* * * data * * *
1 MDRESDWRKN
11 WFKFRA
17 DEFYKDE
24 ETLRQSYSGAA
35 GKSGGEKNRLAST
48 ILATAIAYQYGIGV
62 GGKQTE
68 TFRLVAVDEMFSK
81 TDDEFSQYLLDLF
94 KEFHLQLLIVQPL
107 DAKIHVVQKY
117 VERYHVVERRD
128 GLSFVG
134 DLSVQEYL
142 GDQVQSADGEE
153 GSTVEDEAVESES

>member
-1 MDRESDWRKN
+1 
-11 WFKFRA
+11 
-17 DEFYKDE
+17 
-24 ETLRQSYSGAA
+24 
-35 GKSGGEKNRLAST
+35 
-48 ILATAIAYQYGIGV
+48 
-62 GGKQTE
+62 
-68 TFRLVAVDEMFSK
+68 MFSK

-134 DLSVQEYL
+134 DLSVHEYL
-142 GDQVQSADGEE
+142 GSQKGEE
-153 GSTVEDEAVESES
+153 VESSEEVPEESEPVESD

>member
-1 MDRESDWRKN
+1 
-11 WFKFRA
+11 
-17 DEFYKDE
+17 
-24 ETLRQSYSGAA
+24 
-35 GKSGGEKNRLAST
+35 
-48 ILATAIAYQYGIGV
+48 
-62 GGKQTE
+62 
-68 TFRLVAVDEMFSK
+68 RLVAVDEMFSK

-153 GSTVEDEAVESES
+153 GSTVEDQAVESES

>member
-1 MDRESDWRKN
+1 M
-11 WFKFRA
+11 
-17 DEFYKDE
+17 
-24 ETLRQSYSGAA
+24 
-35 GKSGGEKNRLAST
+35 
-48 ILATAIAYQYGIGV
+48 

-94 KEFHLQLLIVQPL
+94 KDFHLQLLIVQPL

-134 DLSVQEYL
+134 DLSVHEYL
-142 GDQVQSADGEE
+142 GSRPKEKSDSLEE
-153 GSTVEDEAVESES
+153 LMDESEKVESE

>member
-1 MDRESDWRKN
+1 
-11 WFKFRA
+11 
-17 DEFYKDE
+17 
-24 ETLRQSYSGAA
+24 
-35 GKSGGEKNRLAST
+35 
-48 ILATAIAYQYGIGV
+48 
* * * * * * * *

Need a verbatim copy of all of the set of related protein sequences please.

1 MDRESDWRKN
11 WFKFRA
17 DEFYKDE
24 ETLRQSYSGAA
35 GKSGGEKNRLAST
48 ILATAIAYQYGIGV
62 GGKQTE
68 TFRLVAVDEMFSK
81 TDDEFSQYLLDLF
94 KEFHLQLLIVQPL
107 DAKIHVVQKY
117 VERYHVVERRD
128 GLSFVG
134 DLSVQEYL
142 GDQVQSADGEE
153 GSTVEDEAVESES

>member
-1 MDRESDWRKN
+1 
-11 WFKFRA
+11 
-17 DEFYKDE
+17 
-24 ETLRQSYSGAA
+24 
-35 GKSGGEKNRLAST
+35 
-48 ILATAIAYQYGIGV
+48 
-62 GGKQTE
+62 
-68 TFRLVAVDEMFSK
+68 MFSK

-134 DLSVQEYL
+134 DLSVHEYL
-142 GDQVQSADGEE
+142 GSQKGEE
-153 GSTVEDEAVESES
+153 VESSEEVPEESEPVESD

>member
-1 MDRESDWRKN
+1 
-11 WFKFRA
+11 
-17 DEFYKDE
+17 
-24 ETLRQSYSGAA
+24 
-35 GKSGGEKNRLAST
+35 
-48 ILATAIAYQYGIGV
+48 
-62 GGKQTE
+62 
-68 TFRLVAVDEMFSK
+68 RLVAVDEMFSK

-153 GSTVEDEAVESES
+153 GSTVEDQAVESES

>member
-1 MDRESDWRKN
+1 M
-11 WFKFRA
+11 
-17 DEFYKDE
+17 
-24 ETLRQSYSGAA
+24 
-35 GKSGGEKNRLAST
+35 
-48 ILATAIAYQYGIGV
+48 

-94 KEFHLQLLIVQPL
+94 KDFHLQLLIVQPL

-134 DLSVQEYL
+134 DLSVHEYL
-142 GDQVQSADGEE
+142 GSRPKEKSDSLEE
-153 GSTVEDEAVESES
+153 LMDESEKVESE

>member
-1 MDRESDWRKN
+1 
-11 WFKFRA
+11 
-17 DEFYKDE
+17 
-24 ETLRQSYSGAA
+24 
-35 GKSGGEKNRLAST
+35 
-48 ILATAIAYQYGIGV
+48 